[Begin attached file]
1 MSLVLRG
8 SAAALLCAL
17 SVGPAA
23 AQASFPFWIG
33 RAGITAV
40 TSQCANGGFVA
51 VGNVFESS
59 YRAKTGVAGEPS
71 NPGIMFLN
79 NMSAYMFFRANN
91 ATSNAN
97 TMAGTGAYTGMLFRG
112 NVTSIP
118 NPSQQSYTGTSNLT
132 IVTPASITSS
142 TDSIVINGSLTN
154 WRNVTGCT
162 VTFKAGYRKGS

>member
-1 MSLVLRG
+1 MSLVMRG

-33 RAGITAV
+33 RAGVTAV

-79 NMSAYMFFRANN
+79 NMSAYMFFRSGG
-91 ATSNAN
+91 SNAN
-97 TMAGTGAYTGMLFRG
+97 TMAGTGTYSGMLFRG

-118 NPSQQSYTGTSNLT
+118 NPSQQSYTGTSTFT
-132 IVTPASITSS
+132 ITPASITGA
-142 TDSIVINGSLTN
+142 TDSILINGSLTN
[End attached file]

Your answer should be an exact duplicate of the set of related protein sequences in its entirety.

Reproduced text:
1 MSLVLRG
8 SAAALLCAL
17 SVGPAA
23 AQASFPFWIG
33 RAGITAV
40 TSQCANGGFVA
51 VGNVFESS
59 YRAKTGVAGEPS
71 NPGIMFLN
79 NMSAYMFFRANN
91 ATSNAN
97 TMAGTGAYTGMLFRG
112 NVTSIP
118 NPSQQSYTGTSNLT
132 IVTPASITSS
142 TDSIVINGSLTN
154 WRNVTGCT
162 VTFKAGYRKGS

>member
-1 MSLVLRG
+1 MSLVMRG

-33 RAGITAV
+33 RAGVTAV

-79 NMSAYMFFRANN
+79 NMSAYMFFRSGG
-91 ATSNAN
+91 SNAN
-97 TMAGTGAYTGMLFRG
+97 TMAGTGTYSGMLFRG

-118 NPSQQSYTGTSNLT
+118 NPSQQSYTGTSTFT
-132 IVTPASITSS
+132 ITPASITGA
-142 TDSIVINGSLTN
+142 TDSILINGSLTN